From Moscow’s point of view, we don’t know whether an intelligence failure where Russia did not see any signs of Ukrainian build-up, or maybe they realised the attack was a real possibility, but it was too late to respond.
At the same time, Moscow probably did not realise that Kyiv could employ 6-8 manoeuvre brigades into combat at once, perhaps suggesting that the General Staff could not accurately establish the strength, composition, and location of Ukrainian core units. After all, Ukraine deployed into combat some of its most seasoned formations, such as the 92nd Mechanised and the 3rd Tank Bridges or the 25th Airborne, 80th and 95th Air Assault Brigades. This was not a strategic reserve. These were frontline formations, which are regularly deployed into combat.
Russian failed attack on Kyiv during the early days and weeks of the war ended phase one of the conflict. Phase two, which lasted since late April, probably ended in Russian failure too. The fall of Izyum, crossing of Seversky Donetsk River towards Lyman, and pushing Russians out near Siversk mean that the threat to Slovyansk and Kramatorsk has been alleviated.
In fact, it is presently doubtful that Russians will rebuild their strength to the point that would allow them to threaten northern parts of the Donetsk Oblast again. The Western Group of Forces has been rendered ineffective, losing a big part of its combat capability. Russia will probably have no offensive potential in the northern parts of the front over the medium-term of at least six months.
We have, therefore, probably entered the third phase of the war, where Kyiv has the initiative and decides on future engagements. Kyiv is on the offence, while Moscow’s posture could become increasingly defensive overall.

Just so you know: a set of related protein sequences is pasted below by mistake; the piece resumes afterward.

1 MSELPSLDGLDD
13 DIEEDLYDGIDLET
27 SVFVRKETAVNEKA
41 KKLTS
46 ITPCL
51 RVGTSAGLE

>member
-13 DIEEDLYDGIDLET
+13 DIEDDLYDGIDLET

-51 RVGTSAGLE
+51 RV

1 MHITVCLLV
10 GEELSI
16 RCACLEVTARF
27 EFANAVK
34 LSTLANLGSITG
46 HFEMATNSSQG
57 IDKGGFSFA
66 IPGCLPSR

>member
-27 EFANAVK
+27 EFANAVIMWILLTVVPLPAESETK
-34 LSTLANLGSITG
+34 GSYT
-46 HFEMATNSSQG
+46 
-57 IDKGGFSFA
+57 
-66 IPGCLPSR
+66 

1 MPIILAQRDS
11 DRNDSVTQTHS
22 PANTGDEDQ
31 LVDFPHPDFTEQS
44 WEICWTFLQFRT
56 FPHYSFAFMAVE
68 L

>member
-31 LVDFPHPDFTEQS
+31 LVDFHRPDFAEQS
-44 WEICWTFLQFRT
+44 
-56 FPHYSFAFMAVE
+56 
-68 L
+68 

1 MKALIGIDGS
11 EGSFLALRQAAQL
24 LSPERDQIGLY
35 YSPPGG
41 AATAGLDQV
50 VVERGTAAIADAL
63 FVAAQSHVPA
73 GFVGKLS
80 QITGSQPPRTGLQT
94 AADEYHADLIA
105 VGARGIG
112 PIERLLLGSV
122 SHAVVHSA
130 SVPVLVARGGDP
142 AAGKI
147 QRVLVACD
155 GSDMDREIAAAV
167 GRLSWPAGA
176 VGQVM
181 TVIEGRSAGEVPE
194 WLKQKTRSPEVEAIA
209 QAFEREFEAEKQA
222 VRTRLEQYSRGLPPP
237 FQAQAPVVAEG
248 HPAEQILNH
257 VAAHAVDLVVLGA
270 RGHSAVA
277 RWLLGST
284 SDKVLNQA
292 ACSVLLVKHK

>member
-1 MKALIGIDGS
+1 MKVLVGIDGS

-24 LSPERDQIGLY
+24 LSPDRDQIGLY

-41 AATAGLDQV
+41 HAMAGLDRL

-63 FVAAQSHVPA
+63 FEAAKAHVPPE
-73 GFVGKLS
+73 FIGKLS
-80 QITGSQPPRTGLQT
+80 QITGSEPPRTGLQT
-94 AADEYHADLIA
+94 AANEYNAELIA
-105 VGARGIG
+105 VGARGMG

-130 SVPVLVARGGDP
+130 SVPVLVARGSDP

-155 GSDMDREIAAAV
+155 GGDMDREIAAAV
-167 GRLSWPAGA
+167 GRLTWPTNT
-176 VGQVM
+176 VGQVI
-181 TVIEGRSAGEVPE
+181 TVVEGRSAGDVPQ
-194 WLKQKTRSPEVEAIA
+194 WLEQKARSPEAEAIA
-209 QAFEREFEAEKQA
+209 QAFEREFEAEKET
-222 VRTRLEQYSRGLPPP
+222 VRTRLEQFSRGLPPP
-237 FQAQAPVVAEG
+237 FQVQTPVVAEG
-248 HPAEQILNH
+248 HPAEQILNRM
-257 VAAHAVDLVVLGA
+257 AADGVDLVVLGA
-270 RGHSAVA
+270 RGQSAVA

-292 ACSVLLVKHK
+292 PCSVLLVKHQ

The critical issue is a lack of personnel. To respond to any larger threat in any direction, assuming it is recognised in time, the Russian Armed Forces need to move their units around the frontline to reinforce their positions and plug gaps. This approach is unsustainable over the long term.
The only consolation for the Russian General Staff is that with the frontline smaller, Russians will have more troops per sq km to defend their territories. Conversely, Ukrainians will have fewer troops per sq km to hold recaptured territories and conduct attacks. However, whereas Ukraine has access to highly-motivated and relatively well-trained soldiers, Russian recruitment efforts have delivered mixed results at best, forcing Moscow to increasingly rely on forcefully mobilised, demotivated men from LPR/DPR and Wagner mercenaries.
Operationally, we do not know the Ukrainian plans and whether they will extend its attacks from the Kharkiv into the Luhansk Oblast. However, although considered a low-probability event now, another Kharkiv-like operation could relatively quickly place Ukrainian forces along the Luhansk-Severodonetsk line and effectively force the collapse of Russian forces’ willingness and ability to fight in this war. It is no longer science fiction to think that the war will end in a matter of weeks, months, and not years.